Even though lean concepts have been around for decades, why is it still true that so few American companies are embracing them? I don't know, but I certainly find the evidence discouraging.
According to a recent survey by the Aberdeen Group, less than a third of manufacturers have been involved with lean for four years or more. (The actual numbers are 31 percent for discrete manufacturers and 28 percent for process industries.)
The totals jump to 71 percent and 59 percent, respectively, when the category is broadened to one year or more.
Not surprisingly, there are significant differences between industries. More than half of aerospace/defense companies say they have been involved in lean for four years or more, while the comparable figure for the automotive industry is 48 percent. Computer companies are also above average.The lowest rates of adoption are in food and beverage, and consumer durables. Consumer packaged goods, metals, and industrial equipment are slightly better.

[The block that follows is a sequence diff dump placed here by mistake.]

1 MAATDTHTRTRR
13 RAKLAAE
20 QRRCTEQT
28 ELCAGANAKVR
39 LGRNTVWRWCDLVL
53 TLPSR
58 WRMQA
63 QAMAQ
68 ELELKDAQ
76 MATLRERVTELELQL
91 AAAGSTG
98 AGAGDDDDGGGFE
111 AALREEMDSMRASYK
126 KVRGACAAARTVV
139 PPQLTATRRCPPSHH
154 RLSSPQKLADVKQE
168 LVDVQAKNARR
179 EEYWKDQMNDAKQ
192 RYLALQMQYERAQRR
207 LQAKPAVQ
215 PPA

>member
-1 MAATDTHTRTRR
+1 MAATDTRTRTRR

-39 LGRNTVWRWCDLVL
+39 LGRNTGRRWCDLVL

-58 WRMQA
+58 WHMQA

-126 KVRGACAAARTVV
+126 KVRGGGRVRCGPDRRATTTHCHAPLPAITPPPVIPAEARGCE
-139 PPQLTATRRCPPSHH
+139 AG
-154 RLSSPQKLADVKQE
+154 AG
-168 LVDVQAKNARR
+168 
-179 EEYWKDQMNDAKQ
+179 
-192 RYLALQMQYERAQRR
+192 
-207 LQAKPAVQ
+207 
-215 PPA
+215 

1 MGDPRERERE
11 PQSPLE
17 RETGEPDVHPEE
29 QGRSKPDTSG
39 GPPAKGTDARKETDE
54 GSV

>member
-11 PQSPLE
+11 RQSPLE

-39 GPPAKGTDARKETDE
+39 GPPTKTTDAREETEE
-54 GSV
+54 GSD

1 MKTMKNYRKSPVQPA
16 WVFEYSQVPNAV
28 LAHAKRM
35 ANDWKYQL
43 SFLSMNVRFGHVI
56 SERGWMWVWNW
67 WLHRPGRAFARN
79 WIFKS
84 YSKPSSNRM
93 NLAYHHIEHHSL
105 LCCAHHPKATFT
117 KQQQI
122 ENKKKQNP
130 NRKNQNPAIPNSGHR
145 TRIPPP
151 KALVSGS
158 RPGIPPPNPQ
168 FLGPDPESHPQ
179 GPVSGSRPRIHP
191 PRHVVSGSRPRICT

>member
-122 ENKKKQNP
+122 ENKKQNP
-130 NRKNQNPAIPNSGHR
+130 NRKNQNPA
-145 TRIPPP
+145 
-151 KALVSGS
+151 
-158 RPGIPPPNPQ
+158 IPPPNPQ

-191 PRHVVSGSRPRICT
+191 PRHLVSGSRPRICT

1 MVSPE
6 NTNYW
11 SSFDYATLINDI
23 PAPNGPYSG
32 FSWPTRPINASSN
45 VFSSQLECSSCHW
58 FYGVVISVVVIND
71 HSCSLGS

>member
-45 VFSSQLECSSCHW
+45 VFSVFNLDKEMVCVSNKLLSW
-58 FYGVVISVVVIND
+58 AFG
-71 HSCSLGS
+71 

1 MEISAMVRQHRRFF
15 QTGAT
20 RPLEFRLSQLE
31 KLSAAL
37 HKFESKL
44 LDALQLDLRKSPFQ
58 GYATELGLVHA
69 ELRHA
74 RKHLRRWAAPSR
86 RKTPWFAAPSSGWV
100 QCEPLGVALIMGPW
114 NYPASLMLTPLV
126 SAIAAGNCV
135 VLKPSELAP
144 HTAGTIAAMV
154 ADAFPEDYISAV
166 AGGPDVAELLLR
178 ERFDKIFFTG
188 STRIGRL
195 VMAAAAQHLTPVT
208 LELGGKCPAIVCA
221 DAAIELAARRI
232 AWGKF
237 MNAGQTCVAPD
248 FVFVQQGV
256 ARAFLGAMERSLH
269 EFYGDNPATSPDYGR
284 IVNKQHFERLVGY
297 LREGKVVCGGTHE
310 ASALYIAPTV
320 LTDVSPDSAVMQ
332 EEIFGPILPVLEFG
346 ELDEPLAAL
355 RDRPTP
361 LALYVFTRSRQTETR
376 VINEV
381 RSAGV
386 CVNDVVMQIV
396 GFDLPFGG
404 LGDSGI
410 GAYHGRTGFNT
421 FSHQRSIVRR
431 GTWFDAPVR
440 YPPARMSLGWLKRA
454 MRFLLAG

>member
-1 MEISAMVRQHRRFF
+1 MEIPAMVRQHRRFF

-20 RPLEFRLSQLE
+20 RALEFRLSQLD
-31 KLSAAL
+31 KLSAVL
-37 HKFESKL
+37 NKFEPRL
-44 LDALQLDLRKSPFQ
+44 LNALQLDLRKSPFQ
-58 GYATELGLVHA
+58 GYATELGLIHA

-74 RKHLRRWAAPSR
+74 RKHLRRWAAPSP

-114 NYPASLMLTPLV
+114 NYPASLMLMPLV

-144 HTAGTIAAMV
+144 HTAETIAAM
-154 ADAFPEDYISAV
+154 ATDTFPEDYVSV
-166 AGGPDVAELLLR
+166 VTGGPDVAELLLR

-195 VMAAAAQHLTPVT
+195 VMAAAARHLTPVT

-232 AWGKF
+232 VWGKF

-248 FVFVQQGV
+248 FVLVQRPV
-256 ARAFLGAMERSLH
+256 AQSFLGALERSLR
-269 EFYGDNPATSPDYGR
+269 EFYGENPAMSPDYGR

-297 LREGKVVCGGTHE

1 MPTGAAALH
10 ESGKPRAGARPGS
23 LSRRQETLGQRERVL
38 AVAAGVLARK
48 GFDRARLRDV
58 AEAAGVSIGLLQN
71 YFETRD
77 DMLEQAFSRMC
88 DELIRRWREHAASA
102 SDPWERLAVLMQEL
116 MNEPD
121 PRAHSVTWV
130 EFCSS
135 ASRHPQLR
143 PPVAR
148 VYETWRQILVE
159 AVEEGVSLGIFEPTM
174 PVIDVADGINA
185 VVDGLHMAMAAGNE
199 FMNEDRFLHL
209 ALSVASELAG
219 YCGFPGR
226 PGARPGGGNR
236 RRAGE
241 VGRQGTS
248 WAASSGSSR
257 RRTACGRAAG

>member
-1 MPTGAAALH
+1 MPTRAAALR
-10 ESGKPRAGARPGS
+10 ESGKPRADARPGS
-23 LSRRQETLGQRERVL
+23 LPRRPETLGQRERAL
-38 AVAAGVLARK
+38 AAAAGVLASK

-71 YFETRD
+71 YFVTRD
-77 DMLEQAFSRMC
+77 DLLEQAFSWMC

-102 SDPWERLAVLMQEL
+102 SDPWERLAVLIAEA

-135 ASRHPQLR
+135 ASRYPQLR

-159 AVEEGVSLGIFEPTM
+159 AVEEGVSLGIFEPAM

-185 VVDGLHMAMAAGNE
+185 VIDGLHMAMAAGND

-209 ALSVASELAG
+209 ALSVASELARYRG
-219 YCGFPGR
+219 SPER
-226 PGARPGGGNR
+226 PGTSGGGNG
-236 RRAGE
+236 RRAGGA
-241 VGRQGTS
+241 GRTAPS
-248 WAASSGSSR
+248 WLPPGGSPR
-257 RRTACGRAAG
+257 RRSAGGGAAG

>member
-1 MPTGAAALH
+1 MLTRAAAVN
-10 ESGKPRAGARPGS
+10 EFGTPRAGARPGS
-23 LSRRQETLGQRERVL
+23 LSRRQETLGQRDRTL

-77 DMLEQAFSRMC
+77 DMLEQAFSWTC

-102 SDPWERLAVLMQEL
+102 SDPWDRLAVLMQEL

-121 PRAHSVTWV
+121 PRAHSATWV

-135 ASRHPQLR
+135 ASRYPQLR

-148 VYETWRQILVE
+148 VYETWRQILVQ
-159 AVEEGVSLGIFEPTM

In presenting the results during a recent Industry Week Webinar, Jane Biddle, VP of Global Manufacturing Research at
- Mastered the basic tenants of lean
- Dedicated to continuous improvement
- Top management is committed
- Embracing a ‘culture of lean’
So what else is new?
We’ve heard it all before, but the majority of companies still aren’t hearing it.
Don’t get me wrong; I believe that support for lean is spreading in the business world, and not just in manufacturing. But there’s still a lot of work to be done.